Genetic Factors Influencing Warfarin Dose in Black-African Patients: A Systematic Review and Meta-Analysis

Innocent G. Asiimwe, Eunice J. Zhang, Rostam Osanlou, Amanda Krause, Chrisly Dillon, Guilherme Suarez-Kurtz, Honghong Zhang, Jamila A. Perini, Jessicca Y. Renta, Jorge Duconge, Larisa H. Cavallari, Leiliane R. Marcatto, Mark T. Beasly, Minoli A. Perera, Nita A. Limdi, Paulo C.J.L. Santos, Stephen E. Kimmel, Steven A. Lubitz, Stuart A. Scott, Vivian K. KawaiAndrea L. Jorgensen, Munir Pirmohamed

Research output: Contribution to journalArticlepeer-review

37 Scopus citations


Warfarin is the most commonly used oral anticoagulant in sub-Saharan Africa. Dosing is challenging due to a narrow therapeutic index and high interindividual variability in dose requirements. To evaluate the genetic factors affecting warfarin dosing in black-Africans, we performed a meta-analysis of 48 studies (2,336 patients). Significant predictors for CYP2C9 and stable dose included rs1799853 (CYP2C9*2), rs1057910 (CYP2C9*3), rs28371686 (CYP2C9*5), rs9332131 (CYP2C9*6), and rs28371685 (CYP2C9*11) reducing dose by 6.8, 12.5, 13.4, 8.1, and 5.3 mg/week, respectively. VKORC1 variants rs9923231 (-1639G>A), rs9934438 (1173C>T), rs2359612 (2255C>T), rs8050894 (1542G>C), and rs2884737 (497T>G) decreased dose by 18.1, 21.6, 17.3, 11.7, and 19.6 mg/week, respectively, whereas rs7294 (3730G>A) increased dose by 6.9 mg/week. Finally, rs12777823 (CYP2C gene cluster) was associated with a dose reduction of 12.7 mg/week. Few studies were conducted in Africa, and patient numbers were small, highlighting the need for further work in black-Africans to evaluate genetic factors determining warfarin response.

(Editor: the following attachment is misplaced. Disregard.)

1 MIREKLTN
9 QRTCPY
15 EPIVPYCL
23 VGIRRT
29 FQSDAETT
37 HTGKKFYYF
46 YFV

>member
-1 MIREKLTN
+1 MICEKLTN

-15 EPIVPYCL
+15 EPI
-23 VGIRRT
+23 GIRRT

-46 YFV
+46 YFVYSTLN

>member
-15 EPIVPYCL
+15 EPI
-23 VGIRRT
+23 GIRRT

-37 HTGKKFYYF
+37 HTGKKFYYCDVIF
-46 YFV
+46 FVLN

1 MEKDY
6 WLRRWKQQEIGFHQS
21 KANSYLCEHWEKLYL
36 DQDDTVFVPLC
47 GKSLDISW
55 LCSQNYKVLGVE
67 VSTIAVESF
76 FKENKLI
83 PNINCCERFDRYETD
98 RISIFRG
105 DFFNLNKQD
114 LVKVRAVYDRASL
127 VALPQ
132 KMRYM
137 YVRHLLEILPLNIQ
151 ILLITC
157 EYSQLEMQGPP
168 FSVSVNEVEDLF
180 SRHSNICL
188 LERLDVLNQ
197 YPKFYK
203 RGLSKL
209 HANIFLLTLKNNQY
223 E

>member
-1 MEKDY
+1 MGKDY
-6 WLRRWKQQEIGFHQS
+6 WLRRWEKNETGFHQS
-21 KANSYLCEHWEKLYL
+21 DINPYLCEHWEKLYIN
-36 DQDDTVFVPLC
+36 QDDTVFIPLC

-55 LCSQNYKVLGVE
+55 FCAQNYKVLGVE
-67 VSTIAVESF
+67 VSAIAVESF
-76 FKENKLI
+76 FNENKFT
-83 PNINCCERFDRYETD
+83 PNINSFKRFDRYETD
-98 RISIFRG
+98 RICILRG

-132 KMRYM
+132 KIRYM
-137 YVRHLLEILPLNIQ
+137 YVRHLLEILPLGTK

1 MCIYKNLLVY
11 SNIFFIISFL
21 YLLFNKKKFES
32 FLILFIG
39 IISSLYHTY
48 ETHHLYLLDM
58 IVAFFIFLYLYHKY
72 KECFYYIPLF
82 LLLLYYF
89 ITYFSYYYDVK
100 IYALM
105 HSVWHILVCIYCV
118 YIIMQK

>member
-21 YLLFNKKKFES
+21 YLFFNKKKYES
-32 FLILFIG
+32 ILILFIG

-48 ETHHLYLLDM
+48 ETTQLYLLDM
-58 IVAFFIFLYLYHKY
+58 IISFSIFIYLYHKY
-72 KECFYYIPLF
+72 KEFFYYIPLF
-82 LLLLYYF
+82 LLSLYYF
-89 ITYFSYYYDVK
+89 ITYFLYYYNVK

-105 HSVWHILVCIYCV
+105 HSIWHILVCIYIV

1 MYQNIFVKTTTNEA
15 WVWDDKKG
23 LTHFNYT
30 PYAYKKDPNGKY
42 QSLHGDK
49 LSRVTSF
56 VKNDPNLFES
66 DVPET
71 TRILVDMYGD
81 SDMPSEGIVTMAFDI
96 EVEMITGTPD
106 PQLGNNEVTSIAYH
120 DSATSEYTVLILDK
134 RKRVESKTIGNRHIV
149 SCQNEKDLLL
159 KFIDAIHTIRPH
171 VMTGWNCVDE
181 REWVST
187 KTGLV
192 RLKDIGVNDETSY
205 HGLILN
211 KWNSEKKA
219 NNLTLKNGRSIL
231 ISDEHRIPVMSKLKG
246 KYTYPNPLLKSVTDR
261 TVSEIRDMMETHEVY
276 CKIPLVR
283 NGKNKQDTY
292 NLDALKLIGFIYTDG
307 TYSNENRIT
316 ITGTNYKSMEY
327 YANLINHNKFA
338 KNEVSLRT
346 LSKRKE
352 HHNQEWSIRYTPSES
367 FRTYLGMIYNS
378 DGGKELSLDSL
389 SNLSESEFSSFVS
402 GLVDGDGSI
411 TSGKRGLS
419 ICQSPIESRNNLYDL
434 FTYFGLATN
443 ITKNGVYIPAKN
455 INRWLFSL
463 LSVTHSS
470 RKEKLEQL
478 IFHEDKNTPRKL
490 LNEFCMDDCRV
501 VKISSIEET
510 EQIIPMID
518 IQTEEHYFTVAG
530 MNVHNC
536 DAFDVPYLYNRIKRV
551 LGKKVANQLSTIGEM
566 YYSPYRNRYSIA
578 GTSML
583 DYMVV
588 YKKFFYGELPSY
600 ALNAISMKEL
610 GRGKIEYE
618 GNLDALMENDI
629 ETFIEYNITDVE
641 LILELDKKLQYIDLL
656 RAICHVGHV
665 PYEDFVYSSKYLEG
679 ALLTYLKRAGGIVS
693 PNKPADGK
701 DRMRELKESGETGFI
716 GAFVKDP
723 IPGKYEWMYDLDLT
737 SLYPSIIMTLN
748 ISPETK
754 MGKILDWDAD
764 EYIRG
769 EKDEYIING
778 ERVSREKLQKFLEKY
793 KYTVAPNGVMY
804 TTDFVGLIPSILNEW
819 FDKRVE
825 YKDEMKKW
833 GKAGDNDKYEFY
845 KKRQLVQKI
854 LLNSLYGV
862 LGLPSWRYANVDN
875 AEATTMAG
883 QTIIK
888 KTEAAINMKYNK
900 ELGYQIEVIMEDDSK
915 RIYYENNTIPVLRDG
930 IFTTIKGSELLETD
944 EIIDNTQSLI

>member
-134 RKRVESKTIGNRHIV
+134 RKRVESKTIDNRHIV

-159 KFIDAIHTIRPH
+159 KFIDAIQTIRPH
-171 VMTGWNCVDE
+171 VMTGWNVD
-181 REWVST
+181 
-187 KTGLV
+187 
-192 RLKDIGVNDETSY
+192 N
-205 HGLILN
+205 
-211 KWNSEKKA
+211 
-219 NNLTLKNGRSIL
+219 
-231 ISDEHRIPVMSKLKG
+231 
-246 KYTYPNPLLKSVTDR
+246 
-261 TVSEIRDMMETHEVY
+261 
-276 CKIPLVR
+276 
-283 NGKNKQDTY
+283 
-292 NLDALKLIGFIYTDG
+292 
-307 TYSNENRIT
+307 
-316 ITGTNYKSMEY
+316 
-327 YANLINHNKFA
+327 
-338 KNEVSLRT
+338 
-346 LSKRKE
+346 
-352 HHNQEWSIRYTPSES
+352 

Original languageEnglish
Pages (from-to)1420-1433
Number of pages14
JournalClinical Pharmacology and Therapeutics
Issue number6
StatePublished - 1 Jun 2020


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